'Moon Knight': Ethan Hawke on Playing Arthur Harrow and His Thanos-Like Intentions (Exclusive)
By Stacy Lambe
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Two episodes into Moon Knight, the MCU’s latest series now streaming on Disney+, Arthur Harrow’s ambitions are becoming a bit more clear, as the cult-like leader reveals to Steven Grant (Oscar Isaac) his plans to resurrect another Egyptian god, Ammit. While speaking to ET’s Will Marfuggi, Ethan Hawke opens up about playing the cryptic antagonist, who blurs the lines of a typical villain, and his Thanos-like intentions.
Given that the titular superhero is someone who has dissociative identity disorder, exhibits multiple personalities and is possessed by Khonshu, Harrow couldn’t be a typical villain. “He couldn’t be crazy because the hero was suffering from mental illness,” Hawke says of developing the character.
Instead, he “needed to present something that would maybe be in opposition to [Moon Knight],” the actor continues. “And what’s the most terrifying thing to an insane person? Somebody who is sane, like a doctor or somebody who knows the truth and is balanced.”
Hawke adds, “That’s very threatening to an unbalanced person,” which is why Isaac’s personalities are so unhinged by Harrow’s presence. For Grant, it’s making him understand the world around him is not what he always thought it was while for Spector, it’s about challenging his dedication to Khonshu.
“And so, that’s what I built on,” Hawke says of Harrow, especially when compared to other Marvel big bads like Vincent D'Onofrio, who has played Wilson Fisk on other MCU series, Daredevil and Hawkeye. “I knew I wasn’t going to be able to contribute on that level… I needed to be the antagonist in this story and just try to makeMoon Knight as good as possible.”
When Grant comes across a scarab during Spector's mission, Harrow first reveals that he became a servant to Ammit after previously being possessed by Khonshu, then explains why he needs the ancient artifact. The scarab, in fact, is a compass that will lead him to her tomb, where he says she is waiting to be freed.
Harrow wants to resurrect Ammit, who is depicted as having the forequarters of a lion, the hindquarters of a hippopotamus and the head of a crocodile, so that she can eradicate the world of evil. In the vein of Thanos, who used the Infinity Gauntlet to eradicate half of all life in the universe, Harrow will use Ammit to bring justice to the human race by eliminating anyone, including children, who exhibit evil thoughts, which he considers a disease.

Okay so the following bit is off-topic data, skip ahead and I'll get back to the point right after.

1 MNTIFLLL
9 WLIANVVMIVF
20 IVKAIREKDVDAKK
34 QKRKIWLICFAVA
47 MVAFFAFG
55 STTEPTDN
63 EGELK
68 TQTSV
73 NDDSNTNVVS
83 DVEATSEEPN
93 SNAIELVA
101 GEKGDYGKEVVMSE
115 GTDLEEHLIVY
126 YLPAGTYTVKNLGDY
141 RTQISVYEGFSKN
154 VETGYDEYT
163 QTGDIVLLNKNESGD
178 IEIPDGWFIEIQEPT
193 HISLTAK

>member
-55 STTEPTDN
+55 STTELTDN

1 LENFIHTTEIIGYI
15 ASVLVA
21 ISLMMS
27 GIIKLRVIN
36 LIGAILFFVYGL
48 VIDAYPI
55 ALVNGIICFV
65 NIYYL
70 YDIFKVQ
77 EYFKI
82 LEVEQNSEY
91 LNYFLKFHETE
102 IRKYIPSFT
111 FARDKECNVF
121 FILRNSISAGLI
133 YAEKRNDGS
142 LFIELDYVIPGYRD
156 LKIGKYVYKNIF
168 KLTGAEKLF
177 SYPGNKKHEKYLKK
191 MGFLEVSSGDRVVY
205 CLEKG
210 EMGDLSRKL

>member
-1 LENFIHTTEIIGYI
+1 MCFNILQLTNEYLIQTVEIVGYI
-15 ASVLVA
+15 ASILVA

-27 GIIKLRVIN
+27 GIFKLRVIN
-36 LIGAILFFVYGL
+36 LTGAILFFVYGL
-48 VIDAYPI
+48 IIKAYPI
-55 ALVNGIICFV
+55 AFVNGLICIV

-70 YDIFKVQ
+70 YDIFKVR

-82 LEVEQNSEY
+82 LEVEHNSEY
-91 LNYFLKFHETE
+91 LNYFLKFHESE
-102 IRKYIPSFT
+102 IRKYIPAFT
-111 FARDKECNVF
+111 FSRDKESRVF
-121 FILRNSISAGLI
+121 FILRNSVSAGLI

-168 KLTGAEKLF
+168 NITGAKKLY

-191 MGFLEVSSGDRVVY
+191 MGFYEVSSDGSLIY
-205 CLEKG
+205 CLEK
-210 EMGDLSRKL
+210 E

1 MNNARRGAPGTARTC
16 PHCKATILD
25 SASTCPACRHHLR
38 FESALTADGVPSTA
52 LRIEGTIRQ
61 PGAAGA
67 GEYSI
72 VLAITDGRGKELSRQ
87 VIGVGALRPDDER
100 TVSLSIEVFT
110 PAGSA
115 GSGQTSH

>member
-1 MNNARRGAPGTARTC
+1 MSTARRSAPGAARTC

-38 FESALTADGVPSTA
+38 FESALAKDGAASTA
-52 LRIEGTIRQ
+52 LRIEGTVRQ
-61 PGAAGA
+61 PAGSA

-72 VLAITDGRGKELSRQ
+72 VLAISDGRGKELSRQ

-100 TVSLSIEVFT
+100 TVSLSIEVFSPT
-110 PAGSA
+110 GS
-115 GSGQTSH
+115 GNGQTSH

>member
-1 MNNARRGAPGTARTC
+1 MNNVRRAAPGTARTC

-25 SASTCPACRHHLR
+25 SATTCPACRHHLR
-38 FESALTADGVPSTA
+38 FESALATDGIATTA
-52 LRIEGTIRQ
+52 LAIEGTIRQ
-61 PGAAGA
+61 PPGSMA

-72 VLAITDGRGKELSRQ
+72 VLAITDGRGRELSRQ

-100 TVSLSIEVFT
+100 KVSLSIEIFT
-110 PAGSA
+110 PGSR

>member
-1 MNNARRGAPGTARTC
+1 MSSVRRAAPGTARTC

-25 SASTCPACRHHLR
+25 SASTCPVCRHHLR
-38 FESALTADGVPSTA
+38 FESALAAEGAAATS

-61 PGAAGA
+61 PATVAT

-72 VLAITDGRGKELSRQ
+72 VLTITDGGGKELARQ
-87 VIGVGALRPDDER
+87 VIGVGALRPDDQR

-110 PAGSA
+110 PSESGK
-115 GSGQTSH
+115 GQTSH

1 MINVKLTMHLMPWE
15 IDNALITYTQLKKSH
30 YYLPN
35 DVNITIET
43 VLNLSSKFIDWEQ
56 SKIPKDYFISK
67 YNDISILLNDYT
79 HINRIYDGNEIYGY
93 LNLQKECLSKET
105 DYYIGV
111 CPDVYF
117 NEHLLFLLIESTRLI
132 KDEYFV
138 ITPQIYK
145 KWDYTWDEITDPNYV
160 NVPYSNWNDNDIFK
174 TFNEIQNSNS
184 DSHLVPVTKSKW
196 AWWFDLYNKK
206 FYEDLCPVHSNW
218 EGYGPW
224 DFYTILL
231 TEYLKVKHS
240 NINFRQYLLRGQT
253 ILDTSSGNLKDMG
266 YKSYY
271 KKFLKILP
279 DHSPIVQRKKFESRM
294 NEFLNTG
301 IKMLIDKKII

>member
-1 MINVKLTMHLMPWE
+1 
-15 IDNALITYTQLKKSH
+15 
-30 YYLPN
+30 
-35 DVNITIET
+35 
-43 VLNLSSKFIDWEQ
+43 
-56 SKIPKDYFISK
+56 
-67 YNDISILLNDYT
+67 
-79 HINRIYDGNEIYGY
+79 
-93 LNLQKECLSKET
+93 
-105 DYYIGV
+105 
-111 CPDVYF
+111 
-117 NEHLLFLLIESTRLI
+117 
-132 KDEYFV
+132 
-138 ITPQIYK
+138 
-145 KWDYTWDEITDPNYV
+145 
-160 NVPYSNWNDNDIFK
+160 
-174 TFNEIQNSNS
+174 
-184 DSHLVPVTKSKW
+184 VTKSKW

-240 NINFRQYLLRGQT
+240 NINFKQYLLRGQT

“He’s trying to heal the world,” Hawke says, adding Harrow is ultimately “trying to purge the world of sin.”
When it comes to this altruistic intent, which is a common trait among MCU villains, Hawke says “when you take anything to the extreme, it kind of becomes evil. Whenever you take idealism to some ridiculous point, when you constantly think the ends justify the means, then you start turning to a villain.”
And that’s the case here for Harrow, who “is a firm believer,” Hawke says. “That’s the problem. Once you go down the rabbit hole, he’s doubled down on Ammit. He believes in that crocodile, the whole hog.”
But Hawke warns that Ammit isn’t the only god to not be trusted. As Khonshu, who is voiced by F. Murray Abraham, has shown in the first two episodes, he likes to maintain control over his human avatar, who is obligated to do his bidding after being brought back from the brink of death. Not only that, but he seems to have ulterior motives as well as being openly annoyed with Grant and often testy with Spector, who he keeps in line by threatening to take over Layla El-Faouly's (May Calamawy) body as his next avatar.
When Harrow was possessed by the god of vengeance, he “hated it,” Hawke shares. “And I didn’t want to be like that and I really didn’t trust Khonshu. And so, I think one of the struggles that Marc/Steven has to figure out, as he understands his role and these powers that he has, is how to use them and can his god be trusted?”
Moon Knight is now streaming with new episodes debuting Wednesdays on Disney+.